Boom: attack output after activating the leader skill on a 7×6 board



No Skyfall Combo = Complete Control?

Acala is one of the new series special Gods equipped with leader skill to disable all skyfall combos*,  this means what you see on the board is pretty much what you can use, and you can’t exceed the maximum combinations available on the board.

*Skyfall combo = after each end of your move, the chance of regenerated orbs dropping from top of the board matching the existing ones you left behind, creating more combos than you could physically create from the original board.

How does this look in visual you ask? Well the moment you lift your finger off the screen after a move, the system will:

  1. disable the orb generations falling,
  2. count up all your combos in the usual manner,
  3. execute the attack,
  4. generated orbs fall again.

This means all subsequent orbs (even if in matched formation) will NOT be executed, like so:


Disabling skyfall is both a blessing and a curse. The definite good side is that you don’t have to worry about any unwanted combos that could lead to a negative chain reaction. This is particularly frequent (and frustrating) when you are tackling dungeon bosses with barriers like:

  • Damage nullify – damage nullified if attack output is greater than x amount.
  • Damage absorption – boss recovers in HP equivalent if attack is greater than x amount, or if the attack is of a certain element.

Downside is – well, you don’t get any more skyfall combos. If you’re using Acala as your leader then it’s not really an issue since it’s extremely rare to get a skyfall combo to land in a cross-formation. Also for bosses that requires x number of combos to break its defense – Acala will most certainly not be your choice, even though her active skill will help add an additional combo.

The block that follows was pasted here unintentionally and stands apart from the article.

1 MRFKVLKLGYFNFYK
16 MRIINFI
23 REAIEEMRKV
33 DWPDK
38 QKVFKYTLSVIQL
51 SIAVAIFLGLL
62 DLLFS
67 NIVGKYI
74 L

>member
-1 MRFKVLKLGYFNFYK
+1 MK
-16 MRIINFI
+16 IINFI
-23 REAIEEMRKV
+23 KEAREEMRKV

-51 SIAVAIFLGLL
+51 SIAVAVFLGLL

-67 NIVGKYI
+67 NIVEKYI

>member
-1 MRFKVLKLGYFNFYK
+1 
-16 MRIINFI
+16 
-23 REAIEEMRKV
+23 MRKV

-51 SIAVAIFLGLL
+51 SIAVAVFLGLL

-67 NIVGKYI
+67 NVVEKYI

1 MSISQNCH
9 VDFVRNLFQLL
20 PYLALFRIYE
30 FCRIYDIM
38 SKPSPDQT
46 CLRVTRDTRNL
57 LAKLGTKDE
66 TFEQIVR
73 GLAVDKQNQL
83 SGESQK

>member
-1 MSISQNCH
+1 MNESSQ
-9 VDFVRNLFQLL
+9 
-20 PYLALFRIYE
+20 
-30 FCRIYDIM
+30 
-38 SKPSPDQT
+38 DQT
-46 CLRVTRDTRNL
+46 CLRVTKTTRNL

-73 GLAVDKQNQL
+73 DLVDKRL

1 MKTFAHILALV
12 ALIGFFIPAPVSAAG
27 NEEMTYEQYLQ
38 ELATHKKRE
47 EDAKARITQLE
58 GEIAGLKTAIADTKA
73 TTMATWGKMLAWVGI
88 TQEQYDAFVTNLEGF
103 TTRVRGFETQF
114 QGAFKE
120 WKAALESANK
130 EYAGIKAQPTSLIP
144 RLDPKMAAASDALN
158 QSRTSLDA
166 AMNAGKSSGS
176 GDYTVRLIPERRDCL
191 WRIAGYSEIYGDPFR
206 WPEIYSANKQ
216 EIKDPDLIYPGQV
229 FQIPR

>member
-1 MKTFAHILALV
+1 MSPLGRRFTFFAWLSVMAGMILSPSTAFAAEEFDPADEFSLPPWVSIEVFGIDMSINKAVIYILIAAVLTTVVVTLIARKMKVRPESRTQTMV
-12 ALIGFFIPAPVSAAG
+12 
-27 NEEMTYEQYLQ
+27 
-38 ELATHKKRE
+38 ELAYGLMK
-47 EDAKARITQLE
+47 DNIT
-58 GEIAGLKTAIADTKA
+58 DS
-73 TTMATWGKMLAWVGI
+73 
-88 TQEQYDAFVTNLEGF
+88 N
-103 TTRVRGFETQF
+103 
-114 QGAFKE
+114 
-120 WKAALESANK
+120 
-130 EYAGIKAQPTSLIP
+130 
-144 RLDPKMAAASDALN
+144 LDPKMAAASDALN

So what’s it like to use?

Strongly mixed feelings, mostly positive.

Her weak awakenings, along with an uncomplimentary active makes it difficult to build a team if you don’t have a decent selection of wood subs. My approach has been to include orb changers or subs that can increase wood orb appearance rate, in order to maximise Acala’s chance to not only activate, but to keep wood orbs alive at all times for her leader skill.

Subs I’ve been testing with:

  • #2081 – Vishnu – increase wood orbs appearance for 3 turns + 2 wood orbs
  • #2972 – Kaede – creates 3 wood and heal orbs each at random.
  • #2752 – Avalon Drake – turns entire board to wood and light orbs.
  • #2011 – Awoken Bastet – enables mass attack for 3 turns and extend time to move orbs by 2 seconds for 1 turn.

Needless to say this requires a lot of REM luck and investment to max out your skills, but even with a bunch of regular subs it was still extremely good fun to play with, especially on a 7×6 board, so I have no doubts that if my wood team were more refined she would be able to tackle some high-end dungeons.

Well, that’s it for now, will try to keep this blog updated, though I’m mostly typing this for myself as a reminder. If you enjoyed (or hated) any of the stuff above, leave a comment, so I can continue to learn and improve ya? 😉